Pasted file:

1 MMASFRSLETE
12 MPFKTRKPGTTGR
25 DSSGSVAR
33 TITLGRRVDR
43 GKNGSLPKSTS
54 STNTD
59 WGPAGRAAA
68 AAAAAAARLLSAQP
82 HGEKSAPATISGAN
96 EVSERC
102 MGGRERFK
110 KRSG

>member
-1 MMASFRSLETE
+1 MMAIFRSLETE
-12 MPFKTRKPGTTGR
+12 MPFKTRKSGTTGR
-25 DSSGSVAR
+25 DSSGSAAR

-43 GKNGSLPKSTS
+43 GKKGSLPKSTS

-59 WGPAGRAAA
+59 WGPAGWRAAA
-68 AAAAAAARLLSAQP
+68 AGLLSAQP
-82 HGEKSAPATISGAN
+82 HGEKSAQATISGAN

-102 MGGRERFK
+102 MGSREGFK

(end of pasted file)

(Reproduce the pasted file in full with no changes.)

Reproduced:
1 MMASFRSLETE
12 MPFKTRKPGTTGR
25 DSSGSVAR
33 TITLGRRVDR
43 GKNGSLPKSTS
54 STNTD
59 WGPAGRAAA
68 AAAAAAARLLSAQP
82 HGEKSAPATISGAN
96 EVSERC
102 MGGRERFK
110 KRSG

>member
-1 MMASFRSLETE
+1 MMAIFRSLETE
-12 MPFKTRKPGTTGR
+12 MPFKTRKSGTTGR
-25 DSSGSVAR
+25 DSSGSAAR

-43 GKNGSLPKSTS
+43 GKKGSLPKSTS

-59 WGPAGRAAA
+59 WGPAGWRAAA
-68 AAAAAAARLLSAQP
+68 AGLLSAQP
-82 HGEKSAPATISGAN
+82 HGEKSAQATISGAN

-102 MGGRERFK
+102 MGSREGFK